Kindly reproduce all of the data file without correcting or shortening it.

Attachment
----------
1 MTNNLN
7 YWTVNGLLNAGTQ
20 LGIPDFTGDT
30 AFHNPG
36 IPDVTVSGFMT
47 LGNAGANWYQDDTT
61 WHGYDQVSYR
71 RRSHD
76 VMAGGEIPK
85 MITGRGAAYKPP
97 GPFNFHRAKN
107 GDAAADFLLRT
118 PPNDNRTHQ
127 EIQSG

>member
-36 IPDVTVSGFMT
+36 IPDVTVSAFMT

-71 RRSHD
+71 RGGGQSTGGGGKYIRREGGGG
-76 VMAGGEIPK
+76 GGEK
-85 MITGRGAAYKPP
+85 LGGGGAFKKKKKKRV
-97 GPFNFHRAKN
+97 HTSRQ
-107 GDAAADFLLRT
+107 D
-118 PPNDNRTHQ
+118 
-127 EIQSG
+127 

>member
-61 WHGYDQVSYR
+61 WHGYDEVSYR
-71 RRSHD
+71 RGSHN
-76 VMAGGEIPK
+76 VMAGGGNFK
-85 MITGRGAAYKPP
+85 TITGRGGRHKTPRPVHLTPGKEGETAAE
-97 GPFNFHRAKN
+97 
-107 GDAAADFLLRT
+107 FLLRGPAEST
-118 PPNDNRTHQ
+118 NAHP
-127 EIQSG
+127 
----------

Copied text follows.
1 MTNNLN
7 YWTVNGLLNAGTQ
20 LGIPDFTGDT
30 AFHNPG
36 IPDVTVSGFMT
47 LGNAGANWYQDDTT
61 WHGYDQVSYR
71 RRSHD
76 VMAGGEIPK
85 MITGRGAAYKPP
97 GPFNFHRAKN
107 GDAAADFLLRT
118 PPNDNRTHQ
127 EIQSG

>member
-36 IPDVTVSGFMT
+36 IPDVTVSAFMT

-71 RRSHD
+71 RGGGQSTGGGGKYIRREGGGG
-76 VMAGGEIPK
+76 GGEK
-85 MITGRGAAYKPP
+85 LGGGGAFKKKKKKRV
-97 GPFNFHRAKN
+97 HTSRQ
-107 GDAAADFLLRT
+107 D
-118 PPNDNRTHQ
+118 
-127 EIQSG
+127 

>member
-61 WHGYDQVSYR
+61 WHGYDEVSYR
-71 RRSHD
+71 RGSHN
-76 VMAGGEIPK
+76 VMAGGGNFK
-85 MITGRGAAYKPP
+85 TITGRGGRHKTPRPVHLTPGKEGETAAE
-97 GPFNFHRAKN
+97 
-107 GDAAADFLLRT
+107 FLLRGPAEST
-118 PPNDNRTHQ
+118 NAHP
-127 EIQSG
+127 